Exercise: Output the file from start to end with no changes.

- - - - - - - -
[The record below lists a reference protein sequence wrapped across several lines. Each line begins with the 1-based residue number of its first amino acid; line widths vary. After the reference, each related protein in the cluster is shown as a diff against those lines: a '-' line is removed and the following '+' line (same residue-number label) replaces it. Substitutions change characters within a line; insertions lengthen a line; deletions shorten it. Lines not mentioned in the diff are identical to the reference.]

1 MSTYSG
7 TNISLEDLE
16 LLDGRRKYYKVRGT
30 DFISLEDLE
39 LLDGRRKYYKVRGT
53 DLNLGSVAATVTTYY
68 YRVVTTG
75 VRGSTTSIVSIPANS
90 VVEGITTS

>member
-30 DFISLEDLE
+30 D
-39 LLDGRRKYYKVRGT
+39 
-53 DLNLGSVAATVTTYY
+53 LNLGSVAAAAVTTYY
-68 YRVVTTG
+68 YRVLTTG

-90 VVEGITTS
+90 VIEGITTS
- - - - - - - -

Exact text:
[The record below lists a reference protein sequence wrapped across several lines. Each line begins with the 1-based residue number of its first amino acid; line widths vary. After the reference, each related protein in the cluster is shown as a diff against those lines: a '-' line is removed and the following '+' line (same residue-number label) replaces it. Substitutions change characters within a line; insertions lengthen a line; deletions shorten it. Lines not mentioned in the diff are identical to the reference.]

1 MSTYSG
7 TNISLEDLE
16 LLDGRRKYYKVRGT
30 DFISLEDLE
39 LLDGRRKYYKVRGT
53 DLNLGSVAATVTTYY
68 YRVVTTG
75 VRGSTTSIVSIPANS
90 VVEGITTS

>member
-30 DFISLEDLE
+30 D
-39 LLDGRRKYYKVRGT
+39 
-53 DLNLGSVAATVTTYY
+53 LNLGSVAAAAVTTYY
-68 YRVVTTG
+68 YRVLTTG

-90 VVEGITTS
+90 VIEGITTS